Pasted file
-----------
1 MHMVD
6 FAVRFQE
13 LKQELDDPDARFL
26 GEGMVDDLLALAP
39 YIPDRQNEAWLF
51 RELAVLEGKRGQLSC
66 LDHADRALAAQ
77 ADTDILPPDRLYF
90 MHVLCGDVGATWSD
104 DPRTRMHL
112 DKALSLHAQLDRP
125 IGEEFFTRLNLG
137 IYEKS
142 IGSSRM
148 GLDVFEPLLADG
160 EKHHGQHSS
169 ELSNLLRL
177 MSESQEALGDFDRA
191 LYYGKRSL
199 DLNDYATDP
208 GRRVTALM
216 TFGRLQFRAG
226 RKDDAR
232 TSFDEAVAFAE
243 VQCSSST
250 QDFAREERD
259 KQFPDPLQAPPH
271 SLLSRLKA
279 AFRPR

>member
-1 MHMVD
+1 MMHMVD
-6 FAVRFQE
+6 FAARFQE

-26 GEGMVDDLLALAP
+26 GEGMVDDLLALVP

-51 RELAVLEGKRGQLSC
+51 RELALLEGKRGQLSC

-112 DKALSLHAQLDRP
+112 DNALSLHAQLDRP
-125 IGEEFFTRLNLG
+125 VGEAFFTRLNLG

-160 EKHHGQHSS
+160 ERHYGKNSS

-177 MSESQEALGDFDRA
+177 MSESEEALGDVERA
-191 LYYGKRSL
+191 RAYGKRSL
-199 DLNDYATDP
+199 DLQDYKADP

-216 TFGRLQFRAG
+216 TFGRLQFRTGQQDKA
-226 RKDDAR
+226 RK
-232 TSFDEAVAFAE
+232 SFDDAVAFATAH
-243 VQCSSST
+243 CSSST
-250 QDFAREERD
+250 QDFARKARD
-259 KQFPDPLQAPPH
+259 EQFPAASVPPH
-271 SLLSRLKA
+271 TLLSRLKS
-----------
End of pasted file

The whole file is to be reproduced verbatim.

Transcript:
1 MHMVD
6 FAVRFQE
13 LKQELDDPDARFL
26 GEGMVDDLLALAP
39 YIPDRQNEAWLF
51 RELAVLEGKRGQLSC
66 LDHADRALAAQ
77 ADTDILPPDRLYF
90 MHVLCGDVGATWSD
104 DPRTRMHL
112 DKALSLHAQLDRP
125 IGEEFFTRLNLG
137 IYEKS
142 IGSSRM
148 GLDVFEPLLADG
160 EKHHGQHSS
169 ELSNLLRL
177 MSESQEALGDFDRA
191 LYYGKRSL
199 DLNDYATDP
208 GRRVTALM
216 TFGRLQFRAG
226 RKDDAR
232 TSFDEAVAFAE
243 VQCSSST
250 QDFAREERD
259 KQFPDPLQAPPH
271 SLLSRLKA
279 AFRPR

>member
-1 MHMVD
+1 MMHMVD
-6 FAVRFQE
+6 FAARFQE

-26 GEGMVDDLLALAP
+26 GEGMVDDLLALVP

-51 RELAVLEGKRGQLSC
+51 RELALLEGKRGQLSC

-112 DKALSLHAQLDRP
+112 DNALSLHAQLDRP
-125 IGEEFFTRLNLG
+125 VGEAFFTRLNLG

-160 EKHHGQHSS
+160 ERHYGKNSS

-177 MSESQEALGDFDRA
+177 MSESEEALGDVERA
-191 LYYGKRSL
+191 RAYGKRSL
-199 DLNDYATDP
+199 DLQDYKADP

-216 TFGRLQFRAG
+216 TFGRLQFRTGQQDKA
-226 RKDDAR
+226 RK
-232 TSFDEAVAFAE
+232 SFDDAVAFATAH
-243 VQCSSST
+243 CSSST
-250 QDFAREERD
+250 QDFARKARD
-259 KQFPDPLQAPPH
+259 EQFPAASVPPH
-271 SLLSRLKA
+271 TLLSRLKS